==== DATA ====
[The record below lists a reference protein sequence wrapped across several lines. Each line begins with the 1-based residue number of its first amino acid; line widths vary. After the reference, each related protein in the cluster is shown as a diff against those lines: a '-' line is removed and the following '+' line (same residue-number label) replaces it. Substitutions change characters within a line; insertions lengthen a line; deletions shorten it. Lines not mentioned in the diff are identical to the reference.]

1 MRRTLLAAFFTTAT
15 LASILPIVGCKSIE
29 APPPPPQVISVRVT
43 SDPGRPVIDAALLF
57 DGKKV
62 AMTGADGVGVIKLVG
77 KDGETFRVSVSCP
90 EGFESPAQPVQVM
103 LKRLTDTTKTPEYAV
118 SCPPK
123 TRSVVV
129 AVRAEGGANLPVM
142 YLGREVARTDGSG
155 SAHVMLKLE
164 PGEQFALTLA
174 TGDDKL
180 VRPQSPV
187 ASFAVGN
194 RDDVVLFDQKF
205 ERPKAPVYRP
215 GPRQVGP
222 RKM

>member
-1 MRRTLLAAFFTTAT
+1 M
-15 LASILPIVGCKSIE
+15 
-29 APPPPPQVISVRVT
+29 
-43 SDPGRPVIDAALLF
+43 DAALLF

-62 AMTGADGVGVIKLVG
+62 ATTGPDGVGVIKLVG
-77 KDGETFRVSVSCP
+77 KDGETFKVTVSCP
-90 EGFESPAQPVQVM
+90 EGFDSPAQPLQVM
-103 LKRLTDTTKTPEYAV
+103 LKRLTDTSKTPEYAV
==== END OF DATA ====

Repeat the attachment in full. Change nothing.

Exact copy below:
[The record below lists a reference protein sequence wrapped across several lines. Each line begins with the 1-based residue number of its first amino acid; line widths vary. After the reference, each related protein in the cluster is shown as a diff against those lines: a '-' line is removed and the following '+' line (same residue-number label) replaces it. Substitutions change characters within a line; insertions lengthen a line; deletions shorten it. Lines not mentioned in the diff are identical to the reference.]

1 MRRTLLAAFFTTAT
15 LASILPIVGCKSIE
29 APPPPPQVISVRVT
43 SDPGRPVIDAALLF
57 DGKKV
62 AMTGADGVGVIKLVG
77 KDGETFRVSVSCP
90 EGFESPAQPVQVM
103 LKRLTDTTKTPEYAV
118 SCPPK
123 TRSVVV
129 AVRAEGGANLPVM
142 YLGREVARTDGSG
155 SAHVMLKLE
164 PGEQFALTLA
174 TGDDKL
180 VRPQSPV
187 ASFAVGN
194 RDDVVLFDQKF
205 ERPKAPVYRP
215 GPRQVGP
222 RKM

>member
-1 MRRTLLAAFFTTAT
+1 M
-15 LASILPIVGCKSIE
+15 
-29 APPPPPQVISVRVT
+29 
-43 SDPGRPVIDAALLF
+43 DAALLF

-62 AMTGADGVGVIKLVG
+62 ATTGPDGVGVIKLVG
-77 KDGETFRVSVSCP
+77 KDGETFKVTVSCP
-90 EGFESPAQPVQVM
+90 EGFDSPAQPLQVM
-103 LKRLTDTTKTPEYAV
+103 LKRLTDTSKTPEYAV